My husband and I were having a conversation the other night about dreams. Because we’ve just come through a season of survival mode. Looking back I almost can’t believe how long it lasted. I began packing up my house last summer, we made an offer on a new house in October and didn’t get a signed lease for our old house (now the rental property) until early December. Now we are starting into April and while my house is becoming livable, it is also still full of boxes. I’m still struggling with getting back to a routine and making sure all the necessities are covered.
While the whole moving process was a big part of our future dreams, during that time many other things had to be pushed to the side. We are both creative people and our creative activities have always been a big part of our personal self care. But during this survival mode season, much of that has had to take a back seat. Suddenly, the long term dreams and aspirations surrounding those creative endeavors seem like lost and forgotten dreams.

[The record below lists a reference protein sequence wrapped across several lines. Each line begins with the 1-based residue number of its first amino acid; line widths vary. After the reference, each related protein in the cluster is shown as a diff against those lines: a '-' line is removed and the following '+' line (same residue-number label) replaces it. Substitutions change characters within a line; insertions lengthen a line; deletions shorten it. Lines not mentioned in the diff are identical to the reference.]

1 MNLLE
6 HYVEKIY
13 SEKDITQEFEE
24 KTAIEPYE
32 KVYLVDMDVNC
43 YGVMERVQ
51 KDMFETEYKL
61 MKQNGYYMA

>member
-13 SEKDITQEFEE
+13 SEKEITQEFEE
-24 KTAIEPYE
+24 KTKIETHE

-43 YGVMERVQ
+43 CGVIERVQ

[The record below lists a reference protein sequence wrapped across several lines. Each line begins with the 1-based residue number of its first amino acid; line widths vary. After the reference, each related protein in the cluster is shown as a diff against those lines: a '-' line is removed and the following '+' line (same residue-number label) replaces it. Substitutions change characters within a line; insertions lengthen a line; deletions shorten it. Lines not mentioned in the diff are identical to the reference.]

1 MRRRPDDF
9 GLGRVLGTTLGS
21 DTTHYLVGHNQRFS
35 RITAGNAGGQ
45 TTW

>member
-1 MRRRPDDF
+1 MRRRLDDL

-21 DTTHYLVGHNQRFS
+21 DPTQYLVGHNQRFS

I was lamenting the fact that I seem to have given up on my dreams. (And that my wonderful and creative husband seems to have given up on his.) Then it occurred to me that there is more than one kind of dream.
These are the things that sound nice, but may or may not ever happen. Somewhat along the lines of wishes, but I would call them more than that because usually we have invested a great deal of thought, and sometimes even preliminary plans into these dreams. Sometimes because they are entirely outside of our control (like winning the lottery), or simply highly unlikely or because they will require a complete lifestyle chance that we aren’t prepared for. My husband and I have a dream of sorts to travel the country with our kids and home school on the road. While it’s a fun idea, it doesn’t matter enough to us to do the work it would take the make it happen right now. That doesn’t mean never, but until we are prepared to take this dream to the next step, it will remain where it is.